Potential and problems

A poor start to life can be modified, to an extent, by natural resilience, and at least some individuals do have the ability to bounce back. But good quality health care is essential.

There are effective treatments to mitigate some of the consequences of Aboriginal disadvantage, but government-run services do not always provide them. The skills and knowledge of health practitioners and their capacity to work effectively across cultures is sorely lacking.

We could promote healthy weight gain in underweight infants and identify problems of mental health and well-being before they become severe. But we need accessible, culturally safe assessments and appropriate interventions to do this.

Stigma in relation to mental health problems reduces “help seeking” by community members. Sensitive screening can identify needs and institute treatments before a minor problem becomes a crisis.

But this requires a community-based and client-centred approach to care, rather than the current health-centre focused model.

Such cultural challenges persist because there are so few Aboriginal health professionals available to provide care and teach their non-Aboriginal colleagues.

Medical staff in remote communities are generally few in number and under-qualified to deal with the volume and acuity of care in child and mental health. There are no full-time, qualified child health workers devoted solely to the hundreds of children under five in large communities, for instance.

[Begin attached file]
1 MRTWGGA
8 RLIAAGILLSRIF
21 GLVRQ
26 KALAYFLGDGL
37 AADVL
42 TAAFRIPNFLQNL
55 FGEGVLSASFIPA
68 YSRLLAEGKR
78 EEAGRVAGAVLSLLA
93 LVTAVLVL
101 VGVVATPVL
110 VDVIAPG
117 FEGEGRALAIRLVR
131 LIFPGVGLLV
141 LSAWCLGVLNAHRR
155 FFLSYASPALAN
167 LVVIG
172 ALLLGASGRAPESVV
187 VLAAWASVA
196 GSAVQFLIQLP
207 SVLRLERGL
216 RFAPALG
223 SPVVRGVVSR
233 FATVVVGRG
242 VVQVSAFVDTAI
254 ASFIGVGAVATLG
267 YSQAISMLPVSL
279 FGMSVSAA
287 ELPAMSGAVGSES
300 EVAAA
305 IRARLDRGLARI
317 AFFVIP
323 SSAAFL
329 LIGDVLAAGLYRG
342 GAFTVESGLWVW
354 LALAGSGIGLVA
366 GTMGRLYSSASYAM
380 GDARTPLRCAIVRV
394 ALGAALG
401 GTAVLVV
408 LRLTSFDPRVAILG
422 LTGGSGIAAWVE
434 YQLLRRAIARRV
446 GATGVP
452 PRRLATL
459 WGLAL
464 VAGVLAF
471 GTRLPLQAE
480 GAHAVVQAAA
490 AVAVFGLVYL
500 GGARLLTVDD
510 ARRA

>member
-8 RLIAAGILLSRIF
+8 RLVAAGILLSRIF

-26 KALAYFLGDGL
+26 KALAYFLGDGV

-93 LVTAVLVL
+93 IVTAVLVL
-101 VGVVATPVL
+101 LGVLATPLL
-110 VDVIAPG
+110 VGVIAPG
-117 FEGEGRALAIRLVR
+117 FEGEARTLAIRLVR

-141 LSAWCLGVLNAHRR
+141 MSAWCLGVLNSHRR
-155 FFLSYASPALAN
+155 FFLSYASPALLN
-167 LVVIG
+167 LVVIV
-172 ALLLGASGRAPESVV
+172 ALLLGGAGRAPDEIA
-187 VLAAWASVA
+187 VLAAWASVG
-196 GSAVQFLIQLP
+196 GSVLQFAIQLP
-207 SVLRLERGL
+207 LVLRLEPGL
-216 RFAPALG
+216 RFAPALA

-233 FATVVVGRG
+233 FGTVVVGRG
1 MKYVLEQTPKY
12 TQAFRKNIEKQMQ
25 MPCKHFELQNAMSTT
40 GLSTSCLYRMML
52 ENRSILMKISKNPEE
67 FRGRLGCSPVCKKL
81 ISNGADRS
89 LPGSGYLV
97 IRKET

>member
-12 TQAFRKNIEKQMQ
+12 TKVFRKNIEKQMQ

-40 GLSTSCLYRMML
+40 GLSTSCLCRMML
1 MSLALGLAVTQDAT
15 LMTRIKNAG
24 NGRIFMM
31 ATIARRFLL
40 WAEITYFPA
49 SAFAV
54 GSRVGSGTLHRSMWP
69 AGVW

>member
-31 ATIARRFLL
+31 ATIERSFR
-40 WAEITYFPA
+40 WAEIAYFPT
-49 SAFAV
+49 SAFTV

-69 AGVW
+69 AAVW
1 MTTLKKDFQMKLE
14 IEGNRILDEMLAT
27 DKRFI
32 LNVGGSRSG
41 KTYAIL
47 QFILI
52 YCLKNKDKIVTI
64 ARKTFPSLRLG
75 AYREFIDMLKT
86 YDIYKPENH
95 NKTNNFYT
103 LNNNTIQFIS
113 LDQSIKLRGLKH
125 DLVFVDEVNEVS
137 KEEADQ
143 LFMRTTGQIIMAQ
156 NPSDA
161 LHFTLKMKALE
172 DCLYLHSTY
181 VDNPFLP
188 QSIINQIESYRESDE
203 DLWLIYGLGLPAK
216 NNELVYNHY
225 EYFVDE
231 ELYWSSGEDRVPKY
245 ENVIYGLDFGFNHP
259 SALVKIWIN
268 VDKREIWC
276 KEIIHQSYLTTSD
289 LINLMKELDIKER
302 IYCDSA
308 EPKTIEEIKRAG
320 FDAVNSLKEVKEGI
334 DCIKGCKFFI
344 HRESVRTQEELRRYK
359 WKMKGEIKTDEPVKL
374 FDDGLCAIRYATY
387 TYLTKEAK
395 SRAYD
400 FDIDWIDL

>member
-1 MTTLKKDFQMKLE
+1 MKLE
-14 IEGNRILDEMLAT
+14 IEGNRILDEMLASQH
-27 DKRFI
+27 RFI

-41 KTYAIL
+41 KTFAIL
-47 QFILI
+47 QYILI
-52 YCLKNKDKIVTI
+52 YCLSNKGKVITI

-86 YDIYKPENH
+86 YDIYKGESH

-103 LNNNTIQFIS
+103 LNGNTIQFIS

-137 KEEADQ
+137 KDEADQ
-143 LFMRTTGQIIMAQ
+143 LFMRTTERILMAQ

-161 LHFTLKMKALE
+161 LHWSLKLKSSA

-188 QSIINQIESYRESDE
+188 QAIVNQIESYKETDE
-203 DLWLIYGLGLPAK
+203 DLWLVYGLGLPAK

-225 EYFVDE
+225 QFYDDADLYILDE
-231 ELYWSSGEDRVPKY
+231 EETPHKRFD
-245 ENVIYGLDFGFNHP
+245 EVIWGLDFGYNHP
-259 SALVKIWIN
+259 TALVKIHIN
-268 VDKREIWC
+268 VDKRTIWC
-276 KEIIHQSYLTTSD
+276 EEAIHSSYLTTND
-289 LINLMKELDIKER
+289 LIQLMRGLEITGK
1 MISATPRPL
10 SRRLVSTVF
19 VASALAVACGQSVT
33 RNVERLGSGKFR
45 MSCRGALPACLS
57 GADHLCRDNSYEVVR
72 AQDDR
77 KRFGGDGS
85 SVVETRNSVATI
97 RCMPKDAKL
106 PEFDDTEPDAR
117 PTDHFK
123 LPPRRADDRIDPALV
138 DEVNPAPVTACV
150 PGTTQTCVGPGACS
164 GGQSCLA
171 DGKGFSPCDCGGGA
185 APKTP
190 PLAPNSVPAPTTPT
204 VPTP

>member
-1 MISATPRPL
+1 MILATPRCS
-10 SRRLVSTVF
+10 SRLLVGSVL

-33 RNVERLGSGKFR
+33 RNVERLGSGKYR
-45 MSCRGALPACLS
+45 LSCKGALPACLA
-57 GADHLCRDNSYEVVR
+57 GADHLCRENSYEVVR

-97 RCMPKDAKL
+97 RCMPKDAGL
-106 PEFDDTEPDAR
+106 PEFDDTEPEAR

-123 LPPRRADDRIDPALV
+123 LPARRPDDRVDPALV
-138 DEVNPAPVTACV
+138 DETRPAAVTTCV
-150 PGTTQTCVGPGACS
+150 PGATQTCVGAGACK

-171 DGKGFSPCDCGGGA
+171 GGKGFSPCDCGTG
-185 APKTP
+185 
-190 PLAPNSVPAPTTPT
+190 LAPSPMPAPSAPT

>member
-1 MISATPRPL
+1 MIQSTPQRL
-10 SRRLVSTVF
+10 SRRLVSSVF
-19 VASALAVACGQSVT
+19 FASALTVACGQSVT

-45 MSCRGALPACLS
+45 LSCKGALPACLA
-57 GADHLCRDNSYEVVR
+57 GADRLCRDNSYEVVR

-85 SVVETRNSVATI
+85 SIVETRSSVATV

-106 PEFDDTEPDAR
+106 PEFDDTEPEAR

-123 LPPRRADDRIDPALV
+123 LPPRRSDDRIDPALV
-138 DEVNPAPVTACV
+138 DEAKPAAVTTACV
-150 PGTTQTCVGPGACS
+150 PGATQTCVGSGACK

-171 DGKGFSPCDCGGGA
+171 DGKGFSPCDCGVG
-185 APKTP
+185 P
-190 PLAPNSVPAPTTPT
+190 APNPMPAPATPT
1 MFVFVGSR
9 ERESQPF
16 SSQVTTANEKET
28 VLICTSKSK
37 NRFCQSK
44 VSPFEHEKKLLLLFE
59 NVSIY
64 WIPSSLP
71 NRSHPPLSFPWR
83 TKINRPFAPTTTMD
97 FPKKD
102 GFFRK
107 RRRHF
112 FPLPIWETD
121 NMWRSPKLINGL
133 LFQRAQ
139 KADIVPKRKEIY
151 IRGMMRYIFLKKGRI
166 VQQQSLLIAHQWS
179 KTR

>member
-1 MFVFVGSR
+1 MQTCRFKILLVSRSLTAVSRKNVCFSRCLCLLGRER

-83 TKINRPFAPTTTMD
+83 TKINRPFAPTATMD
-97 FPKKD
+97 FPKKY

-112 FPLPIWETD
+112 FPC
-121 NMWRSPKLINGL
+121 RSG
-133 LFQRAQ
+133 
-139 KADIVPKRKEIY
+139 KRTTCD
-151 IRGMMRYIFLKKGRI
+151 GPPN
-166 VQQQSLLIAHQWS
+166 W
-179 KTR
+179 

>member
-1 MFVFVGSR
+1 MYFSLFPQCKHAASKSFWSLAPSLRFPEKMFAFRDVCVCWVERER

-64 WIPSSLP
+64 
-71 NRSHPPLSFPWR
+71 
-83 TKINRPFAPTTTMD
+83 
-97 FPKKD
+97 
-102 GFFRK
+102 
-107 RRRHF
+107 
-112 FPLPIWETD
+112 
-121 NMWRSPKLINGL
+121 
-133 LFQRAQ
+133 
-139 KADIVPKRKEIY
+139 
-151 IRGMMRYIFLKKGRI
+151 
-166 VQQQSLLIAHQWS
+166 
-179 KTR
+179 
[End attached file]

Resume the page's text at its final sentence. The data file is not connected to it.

Similarly, the burden of mental disorders is so severe in remote communities that it will require skills and confidence to engage in care, early intervention and provision of culturally-appropriate treatment. These skills are rarely present among the generalist staff.

A possible model

But it’s not all bad news. Despite facing the same challenges as the rest of northern Australia, the Northern Territory’s health system has considerably improved how it deals with chronic disease, maternity care and substance misuse recently.

Continuity of care is improving the quality of anetnatal and post-natal care in the Northern Territory. Kristy/Flickr

What it has achieved could guide system improvement within mental and child health across northern Australia.

Midwives now work with pregnant women and new mothers in larger communities in the territory; and one known midwife provides consistent care for women transferred to regional centres for birth.

This continuity of care has improved the quality of services – fewer women have no antenatal care and testing and smoking cessation has advice improved; there’s been a reduction in fetal distress during labour; and, a higher proportion of women receive postnatal contraception advice.